Johannes Pramsohler on early trio sonatas
Johannes Pramsohler's early music ensemble Ensemble Diderot has made a speciality of exploring chamber repertoire from the Baroque period; normally releasing roughly one album a year, this year they have served up a double helping with the Paris Album and the London Album, exploring two distinct national styles of chamber composition at a moment of transition, with fashionable ideas from Italy spreading over the Alps and Channel and influencing tastes and music-making in France and England.
I spoke to Johannes about this pair of albums, and the musical landscape of which they each present a unique snapshot.
These two albums, shining the spotlight on two different musical traditions each in a state of flux, have come out simultaneously. Is this an intentional juxtaposition of them as two sides of a coin, or was it just chance that this is how things turned out?
It was intentional, since the trio sonata happened to arrive at about the same time in both countries. I wanted to show how each country dealt in its own manner with the new style and form that originated in Italy. England and France were connected in several ways; Charles II and Louis XIV were cousins and both were music aficionados. Both countries had gone through deeply affecting events: England had just restored the monarchy, and France was at the end of its tether due to numerous wars.
It is fascinating to see how the English composers managed to merge the sonata style with the tradition of counterpoint that we know from English consort music. The French composers, on the other hand, gave their sonatas a much lighter touch by inserting dance elements and overture-style dotted rhythms. The outcome in both cases is highly interesting, entertaining and deeply moving music.
The Paris Album features a sonata by Elisabeth Jacquet de la Guerre, almost the only female composer between Hildegard of Bingen and Clara Schumann to achieve any enduring fame or success on a playing-field that was far from level. How do you think de la Guerre managed to make it where numerous others must have tried and failed?
De la Guerre was a woman from a very privileged background. She was born into a family of musicians and instrument-makers and grew up surrounded by music. Her father taught her, and she was introduced to the court at a very young age. She married an organist and therefore spent her whole life in a musical environment. Her personal circumstances made it possible for her to succeed. Maybe there is actually a parallel to be drawn to today: I think we still need to work a lot more on creating an environment where women actually see a chance to succeed in the top positions.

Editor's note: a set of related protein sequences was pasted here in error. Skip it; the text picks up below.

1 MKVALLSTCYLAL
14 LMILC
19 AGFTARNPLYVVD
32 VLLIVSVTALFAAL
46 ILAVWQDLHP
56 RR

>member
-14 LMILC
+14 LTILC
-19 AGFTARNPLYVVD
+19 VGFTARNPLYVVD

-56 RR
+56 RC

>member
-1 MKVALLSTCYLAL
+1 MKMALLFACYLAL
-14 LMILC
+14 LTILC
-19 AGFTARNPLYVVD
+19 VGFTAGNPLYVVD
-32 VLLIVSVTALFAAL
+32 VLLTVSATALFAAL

It’s always impressive when a world premiere is presented of a work from several centuries ago, and there are several on each of these albums. How did you come across these previously-unknown works?
The two sonatas by Campra and those by Brossard were in my library already before I founded the Ensemble Diderot. Actually, the whole “Paris” programme was ready more than ten years ago, and we have often performed parts of it in concerts. The English world premieres I came across during the research for my PhD at the Royal Academy of Music, which I am about to complete. I undertook countless trips to libraries and studied catalogues and doctoral thesis of other musicologists in order to get a complete overview of the trio sonata in seventeenth-century England.
The common ground between the two albums is that they present the national styles of France and England at the cusp of the “Italian invasion”, the large-scale adoption of Italian tastes and fashions by composers throughout Europe. Why do you think it was Italy, rather than some other nation, that ended up exporting its musical style in this period?
Because music as we know it today was born there! Everything emerged from Italy. It started after the Middle Ages with the first Renaissance artists like Dante and Giotto. And during the Counter-Reformation it was also Italy which “invented” the new baroque style in order to bring people back into the fold. It happened throughout all the arts, including music. The style also perfectly suited the desire of Europe’s absolutist rulers for pompous representation, and so it spread and even became the first global style.
You comment in the notes to The London Album (perhaps pointedly in view of ongoing political dramas) on the tendency of the English towards openness and the embracing of foreign influences. Do you think this trait is specific to England, and do you still see it today?
I do think it is a specific English trait to be welcoming and open-hearted. At least that’s what I’ve always experienced. I was welcomed with open arms when I arrived in London to study music, and the unique way of professional music-making at the highest level always impressed and inspired me.
Does the choice of a camel to adorn the cover of The Paris Album, and of a rhinoceros for The London Album (and indeed a zebra for your Dresden-focused release of a few years ago), have any particular significance?
Not really. It was the choice of our incredibly talented graphic designer Christian Möhring, who designs all our albums. He is based in London, and I love his ideas. Together we decided to use engravings from Diderot’s Encyclopedia; I thought of course of musical instruments or landscapes, but then he came up with a zebra for our first album and I immediately fell in love with it, so we decided to have a different animal for each of our city-themed albums. Watch this space for more!